The lower court shunted aside plaintiff's opposition to the motion to dismiss, came out with the order of February 24, 1964, inter alia, dismissing the complaint without prejudice and without costs.  The court's order was predicated upon what it termed a "conflict in the boundaries" which must first be settled in the Bureau of Forestry.

Plaintiff now appeals from the dismissal order.

The lower court's order of dismissal suffers from infirmities.

First.  The lower court overlooked the fact that plaintiff's complaint contains four causes of action.  Defendants' motion to dismiss for failure to state a cause of action refers exclusively to the fourth cause of action.  Indeed, the first three causes of action are not involved in the so-called boundary dispute between plaintiff and intervenor, the basis of the lower court's order to dismiss the complaint.  Because, the first refers to the payment of logs, forest charges and sales taxes; the second, to money advanced by plaintiff for defendants; and, the third, the value of a carabao.  Clearly, each of these three causes of action can stand on its own feet.  The complaint, as far as these causes of action are concerned, was not the subject of the motion to dismiss.  The lower court erred in dismissing plaintiff's complaint as to them.

Second.  The so-called boundary dispute is of no con­sequence.  For, the answer in intervention of Pablo L. Dumlao merely claims that "part of the 300,000 board feet" - set forth in plaintiff's fourth cause of action - came from his concession.  Dumlao did not even state what "part" - in terms of board feet - was logged in his area, or the value thereof, or when logging was done.  This averment is so indefinite, so unsubstantial as to merit any consideration at all - in a motion to dismiss.

Worse, plaintiff's case against defendants is for breach of contract.  Defendants did not deny that contract.  Neither did they deny that the timber involved in the fourth cause of action was taken out of plaintiff's forest area, the subject of that contract.  Their only defense in their answer is that the shipment abroad of the 300,000 board feet of lumber, was made with plaintiff's knowledge and consent and in good faith and not fraudulently nor in violation of any contract.

Third.  We do not pause to consider whether - had trial been held - the facts proven would yield a result contrary to plaintiff's claim in the fourth cause of action, namely, that his contract with defendants was infringed.  For, there was no trial.  The case was dis­missed on a motion to dismiss.  The lower court's error in accepting defendants' stand is brought into sharp focus when it took impermissible liberty to judge the validity of plaintiff's cause of action upon facts yet to be proven.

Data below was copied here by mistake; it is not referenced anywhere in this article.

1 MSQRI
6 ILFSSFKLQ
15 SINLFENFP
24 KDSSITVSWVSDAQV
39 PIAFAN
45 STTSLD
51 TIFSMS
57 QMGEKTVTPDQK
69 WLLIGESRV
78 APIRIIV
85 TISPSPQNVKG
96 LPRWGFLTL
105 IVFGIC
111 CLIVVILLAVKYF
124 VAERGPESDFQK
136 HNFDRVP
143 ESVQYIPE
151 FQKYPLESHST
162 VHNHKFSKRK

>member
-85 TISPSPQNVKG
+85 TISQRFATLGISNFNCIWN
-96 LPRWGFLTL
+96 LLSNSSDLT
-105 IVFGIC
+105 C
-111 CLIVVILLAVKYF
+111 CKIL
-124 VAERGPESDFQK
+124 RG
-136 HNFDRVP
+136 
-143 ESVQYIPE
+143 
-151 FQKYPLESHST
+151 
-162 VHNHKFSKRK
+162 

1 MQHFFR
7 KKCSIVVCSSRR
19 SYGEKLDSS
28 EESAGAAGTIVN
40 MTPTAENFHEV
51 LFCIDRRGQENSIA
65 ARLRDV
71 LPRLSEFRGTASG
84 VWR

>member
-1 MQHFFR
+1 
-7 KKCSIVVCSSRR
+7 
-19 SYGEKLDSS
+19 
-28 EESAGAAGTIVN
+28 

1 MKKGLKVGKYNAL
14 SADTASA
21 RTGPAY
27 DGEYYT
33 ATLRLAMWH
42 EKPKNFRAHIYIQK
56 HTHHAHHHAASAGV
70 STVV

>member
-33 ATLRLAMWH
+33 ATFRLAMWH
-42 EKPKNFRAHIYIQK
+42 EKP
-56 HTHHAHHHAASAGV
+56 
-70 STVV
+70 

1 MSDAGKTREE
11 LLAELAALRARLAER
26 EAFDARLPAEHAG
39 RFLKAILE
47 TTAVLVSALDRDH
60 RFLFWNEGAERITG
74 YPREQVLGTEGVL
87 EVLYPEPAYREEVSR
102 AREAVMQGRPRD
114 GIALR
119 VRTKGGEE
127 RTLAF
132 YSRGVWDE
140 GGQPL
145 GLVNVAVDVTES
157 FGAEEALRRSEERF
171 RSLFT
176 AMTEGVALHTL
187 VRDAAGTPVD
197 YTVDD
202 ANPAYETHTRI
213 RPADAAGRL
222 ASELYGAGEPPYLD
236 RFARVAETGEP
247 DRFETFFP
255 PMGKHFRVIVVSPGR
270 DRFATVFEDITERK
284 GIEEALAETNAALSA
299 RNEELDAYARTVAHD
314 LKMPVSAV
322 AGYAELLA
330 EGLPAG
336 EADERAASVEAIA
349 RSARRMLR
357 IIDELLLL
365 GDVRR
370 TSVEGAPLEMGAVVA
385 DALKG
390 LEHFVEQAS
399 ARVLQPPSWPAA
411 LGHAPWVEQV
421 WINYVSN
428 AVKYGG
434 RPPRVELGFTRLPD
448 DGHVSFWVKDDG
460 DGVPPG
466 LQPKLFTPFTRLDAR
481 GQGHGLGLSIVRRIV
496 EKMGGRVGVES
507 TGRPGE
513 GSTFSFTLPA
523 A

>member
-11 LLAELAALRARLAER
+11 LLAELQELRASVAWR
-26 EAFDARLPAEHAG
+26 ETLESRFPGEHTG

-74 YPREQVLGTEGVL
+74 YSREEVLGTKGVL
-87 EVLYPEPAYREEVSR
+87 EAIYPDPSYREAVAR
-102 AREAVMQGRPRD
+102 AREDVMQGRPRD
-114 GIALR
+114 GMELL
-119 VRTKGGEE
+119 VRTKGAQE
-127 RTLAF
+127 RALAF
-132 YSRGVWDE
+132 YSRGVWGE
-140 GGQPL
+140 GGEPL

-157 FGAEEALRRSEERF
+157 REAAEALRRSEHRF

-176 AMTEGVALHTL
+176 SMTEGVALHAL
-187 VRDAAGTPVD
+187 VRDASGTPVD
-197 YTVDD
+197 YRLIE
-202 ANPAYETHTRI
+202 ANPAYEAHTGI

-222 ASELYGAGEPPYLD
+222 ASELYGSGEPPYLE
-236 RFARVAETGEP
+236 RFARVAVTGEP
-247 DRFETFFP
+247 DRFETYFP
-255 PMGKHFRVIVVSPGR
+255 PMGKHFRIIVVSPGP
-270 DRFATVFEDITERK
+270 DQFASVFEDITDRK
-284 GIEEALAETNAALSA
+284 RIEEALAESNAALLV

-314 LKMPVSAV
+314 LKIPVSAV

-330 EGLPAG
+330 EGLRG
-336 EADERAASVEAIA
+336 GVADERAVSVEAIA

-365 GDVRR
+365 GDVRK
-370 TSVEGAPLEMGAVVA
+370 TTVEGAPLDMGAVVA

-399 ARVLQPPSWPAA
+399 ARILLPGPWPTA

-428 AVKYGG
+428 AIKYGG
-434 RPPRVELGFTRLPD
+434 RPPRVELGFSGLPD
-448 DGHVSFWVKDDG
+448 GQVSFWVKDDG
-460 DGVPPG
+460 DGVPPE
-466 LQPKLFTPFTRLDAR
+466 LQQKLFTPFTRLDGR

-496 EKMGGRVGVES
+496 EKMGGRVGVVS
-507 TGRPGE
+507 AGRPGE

The issue thus raised in plaintiff's fourth cause of action, and defendants' answer and the answer in inter­vention thereto, is purely factual.  Such question cannot be determined in a motion to dismiss.  It should be the subject of a full-dress trial.

And yet, the position adopted by the lower court on this fourth cause of action sweeps the ground out from under the accepted rule that to determine whether or not a complaint states a cause of action, only the allegations of the complaint - taking them to be true - should be considered,[3] and that courts should not go beyond and outside of those averred facts.[4]

For the reasons given, the lower court's order of February 24, 1964, insofar as it directs the dismissal of the complaint in this case without prejudice and without costs, is hereby set aside and declared null and void.  Let the record of Civil Case No. 1554 of the Court of First Instance of Surigao, entitled "Francisco Socorro, plaintiff, versus Nora Vargas and Leocadio Vargas, defendants", be remanded to said court for further proceedings not inconsistent with the opinion herein.

Costs against defendants.


Concepcion, C.J., Reyes, J.B.L., Dizon, Makalintal, Castro, Angeles, Fernando, and Capistrano, JJ., concur.
Zaldivar, J., on leave.

[1] Certified by the Court of Appeals.

[2] Civil Case 1554 of the Court of First Instance of Surigao.

[3] Republic Bank vs. Cuaderno, 1967A Phild. 521, 526-527, citing cases; La Suerte Cigar & Cigarette Factory vs. Central Azucarera del Danao, 23 Supreme Court Reports Anno. 686, 690.

[4] Worldwide Insurance Company vs. Manuel, 98 Phil. 46, 49-50.